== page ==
A recent study showed 70% of dog owners don’t know what’s in the food they give their dogs. Despite being someone who cares so deeply about my own health, I was unaware of what I feed my dog every day.
For the last year, I have been on a ketogenic journey where I discovered the benefits of a whole-food diet focused on good, quality fats. The restriction of carbohydrates has shown to have key benefits in preventing cancer, lowering inflammation, and reversing diabetes—all prominent diseases in our domesticated animals.
My four-year-old Pomeranian, Yoshi, was a testament to this. My vet had informed me that he was overweight, had a benign tumor, and was developing arthritis. I ran back home and checked what was in the food I was feeding my dog. The label claimed it was full of antioxidants for a healthy pet, but was this shiny label as healthy as it claimed to be? One look at the ingredients tells you a different story. To my surprise, the second ingredient listed was brown rice, and the third was grains.
I was very aware of the inflammation caused by carbohydrates, which is why I chose to restrict this macronutrient. Yet, I continued feeding Yoshi dry, highly processed dog food laden with high-glycemic carbohydrates. Why is Yoshi consuming large amounts of grains and rice?
I soon learned that five conglomerate food companies dominate the pet food industry and are only loosely regulated by the USDA, FDA and AFCO. The protein source in these dog foods is from low-quality, leftover, grain-based, non-human-grade food.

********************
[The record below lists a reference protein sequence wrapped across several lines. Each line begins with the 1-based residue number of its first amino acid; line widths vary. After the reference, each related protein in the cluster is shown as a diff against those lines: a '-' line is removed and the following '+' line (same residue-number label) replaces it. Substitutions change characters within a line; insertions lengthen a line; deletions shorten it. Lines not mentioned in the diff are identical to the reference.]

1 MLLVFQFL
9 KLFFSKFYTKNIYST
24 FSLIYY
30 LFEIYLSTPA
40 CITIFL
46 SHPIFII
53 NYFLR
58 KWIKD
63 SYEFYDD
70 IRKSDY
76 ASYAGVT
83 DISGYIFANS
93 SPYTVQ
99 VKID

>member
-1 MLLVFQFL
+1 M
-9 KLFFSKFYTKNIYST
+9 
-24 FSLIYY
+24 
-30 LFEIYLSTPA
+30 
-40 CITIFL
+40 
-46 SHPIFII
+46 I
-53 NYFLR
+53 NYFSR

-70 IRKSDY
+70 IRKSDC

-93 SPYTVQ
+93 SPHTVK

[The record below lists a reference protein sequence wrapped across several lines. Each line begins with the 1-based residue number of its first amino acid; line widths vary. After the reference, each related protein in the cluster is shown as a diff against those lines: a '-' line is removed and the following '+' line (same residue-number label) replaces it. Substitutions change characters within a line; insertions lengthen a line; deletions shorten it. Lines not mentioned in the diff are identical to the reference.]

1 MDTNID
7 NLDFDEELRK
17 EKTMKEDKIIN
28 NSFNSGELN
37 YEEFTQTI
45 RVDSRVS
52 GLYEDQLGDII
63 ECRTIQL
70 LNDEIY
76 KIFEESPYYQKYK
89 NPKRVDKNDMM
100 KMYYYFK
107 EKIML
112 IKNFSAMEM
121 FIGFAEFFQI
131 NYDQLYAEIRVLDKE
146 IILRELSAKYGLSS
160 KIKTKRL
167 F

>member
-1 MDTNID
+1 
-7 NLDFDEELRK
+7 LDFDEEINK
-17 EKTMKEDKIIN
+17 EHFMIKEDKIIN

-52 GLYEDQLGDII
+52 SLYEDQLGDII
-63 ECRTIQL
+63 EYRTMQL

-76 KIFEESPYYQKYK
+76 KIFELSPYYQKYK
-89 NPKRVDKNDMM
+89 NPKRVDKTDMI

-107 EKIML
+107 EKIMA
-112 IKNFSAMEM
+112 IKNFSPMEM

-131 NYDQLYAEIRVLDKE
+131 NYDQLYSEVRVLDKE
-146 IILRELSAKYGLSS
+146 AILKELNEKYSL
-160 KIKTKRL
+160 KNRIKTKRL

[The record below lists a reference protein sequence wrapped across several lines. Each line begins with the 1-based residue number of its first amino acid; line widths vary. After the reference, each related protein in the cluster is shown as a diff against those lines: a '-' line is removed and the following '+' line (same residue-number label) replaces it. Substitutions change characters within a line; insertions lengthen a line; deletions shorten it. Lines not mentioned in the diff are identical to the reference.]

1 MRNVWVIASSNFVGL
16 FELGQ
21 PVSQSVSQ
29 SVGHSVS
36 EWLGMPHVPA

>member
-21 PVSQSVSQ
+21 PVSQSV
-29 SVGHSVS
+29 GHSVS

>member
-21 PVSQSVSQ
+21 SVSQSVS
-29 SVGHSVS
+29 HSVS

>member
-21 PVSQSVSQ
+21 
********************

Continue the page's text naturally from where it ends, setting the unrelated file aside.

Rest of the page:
Our domesticated dogs do not have any grain requirements. They do not need any grains, fillers, artificial preservatives, colors, additives, chemicals, or byproducts. They require biologically correct food with high moisture and protein content, which greatly differs from the kibbles or dry food we feed them.
It is important to understand what a balanced dog diet should consist of. Dogs have requirements of calcium, potassium, sodium, magnesium, copper, zinc, and iron. A balanced meal should also include vitamin A, vitamin D, vitamin E, B vitamins, folic acid, taurine, omega-3 fatty acids, and choline. Most of these water-soluble vitamins can be obtained in leafy green vegetables such as kale or spinach; the fat-soluble vitamins—A, D, E, and K—can be obtained from eggs, fish, beef, chicken, and organ meats such as liver.
The convenience of purchasing dog food at a store is not worth the expense of Yoshi’s health. I now prepare his homemade dog food and am reassured knowing he is consuming a balanced human-grade meal with proper micronutrients. If you knew you were harming your dog, would you continue pouring kibbles in his dog bowl every day?
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